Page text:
New study describes why dogs are sloppy drinkers in general. The research findings also help to explain why bigger dogs make more mess than smaller ones. This topic and more related ideas were discussed during the presentation “How dogs drink water,” held at the American Physical Society’s Division of Fluid Dynamics Meeting in San Francisco.
The research team has been studying pet drinking habits for quite a while now.
“Three years ago, we studied how cats drink,” Virginia Tech assistant professor Sunny Jung said in a press release. “I was curious about how dogs drink, because cats and dogs are everywhere.”
Unlike humans, both cats and dogs cannot suck in liquids, because their cheeks help the lifestyle of a four-legged predator. Dogs may be omnivores but their wolf ancestors predominantly prey on hoofed animals such as deer, moose, elk, and caribou.
The first research study found that cats drink by a two-part process: it’s an elegant plunge and pull –when a cat gently places their tongue on the water’s surface and then rapidly withdraws it.This creates a column of water underneath the cat’s retracting tongue. Check out this video, for example, showing how a cat drinks milk in slow-mo:
“When we started this project, we thought that dogs drink similarly to cats,” Jung said. “But it turns out that it’s different, because dogs smash their tongues on the water surface—they splash a lot – but a cat never does that.”
Jung and colleagues found that when dogs withdraw their tongue from water, there is a significant amount of acceleration that is roughly five times that of gravity. It creates the water columns, which feed up into their mouths.
To see this, Jung placed cameras under the surface of a water trough to map the total surface area of the dogs’ tongues that splashed down when they drink.
They found that larger and heavier dogs drink water with the larger wetted area of the tongue. This shows that a proportional relationship exists between the water contact area of the dog’s tongue and their body weight. The volume of water a dog’s tongue can move increases exponentially relative to the dog’s body size.
The dogs’ tongue tip also requires that the dog must open his mouth more to take in the liquid when full of water. This action also results to a lot of splish-splash.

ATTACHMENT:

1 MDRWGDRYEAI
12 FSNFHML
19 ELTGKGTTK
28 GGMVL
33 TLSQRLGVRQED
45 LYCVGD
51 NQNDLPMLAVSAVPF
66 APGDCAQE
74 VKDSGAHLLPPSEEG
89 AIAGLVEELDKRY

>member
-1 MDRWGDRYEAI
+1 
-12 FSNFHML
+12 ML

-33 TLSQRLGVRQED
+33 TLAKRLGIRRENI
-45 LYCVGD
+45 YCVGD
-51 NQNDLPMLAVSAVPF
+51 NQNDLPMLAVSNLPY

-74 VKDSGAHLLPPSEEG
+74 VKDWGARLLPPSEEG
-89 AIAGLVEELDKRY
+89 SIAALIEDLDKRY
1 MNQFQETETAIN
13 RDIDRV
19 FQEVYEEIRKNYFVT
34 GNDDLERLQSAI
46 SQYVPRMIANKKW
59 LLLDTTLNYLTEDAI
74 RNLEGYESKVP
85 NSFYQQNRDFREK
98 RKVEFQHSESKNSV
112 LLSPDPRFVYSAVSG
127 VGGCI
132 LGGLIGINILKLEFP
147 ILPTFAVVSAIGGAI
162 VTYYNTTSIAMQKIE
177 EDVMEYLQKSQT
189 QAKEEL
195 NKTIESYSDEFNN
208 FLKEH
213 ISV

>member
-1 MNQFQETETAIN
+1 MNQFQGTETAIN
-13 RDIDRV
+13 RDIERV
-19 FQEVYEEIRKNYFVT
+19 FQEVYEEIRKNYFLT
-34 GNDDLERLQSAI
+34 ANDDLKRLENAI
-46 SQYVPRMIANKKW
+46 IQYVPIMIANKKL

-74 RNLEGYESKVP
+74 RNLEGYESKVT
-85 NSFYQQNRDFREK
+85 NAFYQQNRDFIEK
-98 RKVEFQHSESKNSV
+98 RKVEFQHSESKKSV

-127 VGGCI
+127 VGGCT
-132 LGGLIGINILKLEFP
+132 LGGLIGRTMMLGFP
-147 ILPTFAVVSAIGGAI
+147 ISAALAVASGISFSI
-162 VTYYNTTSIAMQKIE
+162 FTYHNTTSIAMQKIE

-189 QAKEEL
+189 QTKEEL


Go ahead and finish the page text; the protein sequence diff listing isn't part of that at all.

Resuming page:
Observe this in this slow motion video. Imagine if the drinking container were a regular doggie bowl, water would be splashing it all over the place.
The team could only go so to discover the physiology behind dogs drinking water. They had to have the capability to change the parameters to see how they affected their ability. But since they could not actually alter a dog in any way, they used models of the dog’s tongue and mouth.
“We needed to make some kind of physical system,” Jung explained.
Jung and his colleagues used glass tubes for the model. They used the material to replicate a dog’s tongue. This permitted them to imitate the acceleration and column formation during the exit process. And after that, they measured the volume of water withdrawn. It was found that the column of water pinches off and detaches from the bowl of water, mainly because of gravity.
Dogs close their mouths just before the water column collapses back into the bowl.
The researchers are now studying different animal physiologies as well such as the diving dynamics of plunging seabirds, the skittering motion of frogs, and what happens to leaves when they respond to high-speed raindrops.
These findings will lead to a better understanding of fundamental properties of fluid dynamics that can be applied to technological advancements in everything – from medical equipment to manufacturing machinery.
Image and article source: Discovery News